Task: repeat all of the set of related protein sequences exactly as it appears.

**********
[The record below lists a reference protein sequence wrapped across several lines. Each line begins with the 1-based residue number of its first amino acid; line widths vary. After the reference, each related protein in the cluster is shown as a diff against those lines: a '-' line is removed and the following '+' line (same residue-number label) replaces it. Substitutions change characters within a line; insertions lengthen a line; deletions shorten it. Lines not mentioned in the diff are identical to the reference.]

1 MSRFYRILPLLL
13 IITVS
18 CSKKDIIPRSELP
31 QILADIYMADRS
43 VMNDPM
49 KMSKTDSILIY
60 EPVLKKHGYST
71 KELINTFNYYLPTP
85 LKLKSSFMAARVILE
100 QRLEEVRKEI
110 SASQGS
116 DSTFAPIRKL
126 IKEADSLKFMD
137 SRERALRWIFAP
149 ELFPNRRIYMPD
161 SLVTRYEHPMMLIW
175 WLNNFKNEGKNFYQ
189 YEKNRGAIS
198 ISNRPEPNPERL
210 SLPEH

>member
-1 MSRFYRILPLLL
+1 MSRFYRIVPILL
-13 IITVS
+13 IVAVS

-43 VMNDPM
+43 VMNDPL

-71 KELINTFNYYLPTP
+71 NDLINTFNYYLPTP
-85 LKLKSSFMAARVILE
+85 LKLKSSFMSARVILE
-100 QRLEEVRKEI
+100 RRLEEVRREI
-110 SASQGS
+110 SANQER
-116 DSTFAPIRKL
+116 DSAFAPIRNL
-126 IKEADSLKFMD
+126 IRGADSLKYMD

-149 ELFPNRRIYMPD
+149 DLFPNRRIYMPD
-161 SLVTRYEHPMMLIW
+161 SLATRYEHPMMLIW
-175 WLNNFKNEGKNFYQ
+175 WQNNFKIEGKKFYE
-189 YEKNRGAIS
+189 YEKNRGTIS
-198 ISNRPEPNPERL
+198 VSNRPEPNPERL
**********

[The record below lists a reference protein sequence wrapped across several lines. Each line begins with the 1-based residue number of its first amino acid; line widths vary. After the reference, each related protein in the cluster is shown as a diff against those lines: a '-' line is removed and the following '+' line (same residue-number label) replaces it. Substitutions change characters within a line; insertions lengthen a line; deletions shorten it. Lines not mentioned in the diff are identical to the reference.]

1 MSRFYRILPLLL
13 IITVS
18 CSKKDIIPRSELP
31 QILADIYMADRS
43 VMNDPM
49 KMSKTDSILIY
60 EPVLKKHGYST
71 KELINTFNYYLPTP
85 LKLKSSFMAARVILE
100 QRLEEVRKEI
110 SASQGS
116 DSTFAPIRKL
126 IKEADSLKFMD
137 SRERALRWIFAP
149 ELFPNRRIYMPD
161 SLVTRYEHPMMLIW
175 WLNNFKNEGKNFYQ
189 YEKNRGAIS
198 ISNRPEPNPERL
210 SLPEH

>member
-1 MSRFYRILPLLL
+1 MSRFYRIVPILL
-13 IITVS
+13 IVAVS

-43 VMNDPM
+43 VMNDPL

-71 KELINTFNYYLPTP
+71 NDLINTFNYYLPTP
-85 LKLKSSFMAARVILE
+85 LKLKSSFMSARVILE
-100 QRLEEVRKEI
+100 RRLEEVRREI
-110 SASQGS
+110 SANQER
-116 DSTFAPIRKL
+116 DSAFAPIRNL
-126 IKEADSLKFMD
+126 IRGADSLKYMD

-149 ELFPNRRIYMPD
+149 DLFPNRRIYMPD
-161 SLVTRYEHPMMLIW
+161 SLATRYEHPMMLIW
-175 WLNNFKNEGKNFYQ
+175 WQNNFKIEGKKFYE
-189 YEKNRGAIS
+189 YEKNRGTIS
-198 ISNRPEPNPERL
+198 VSNRPEPNPERL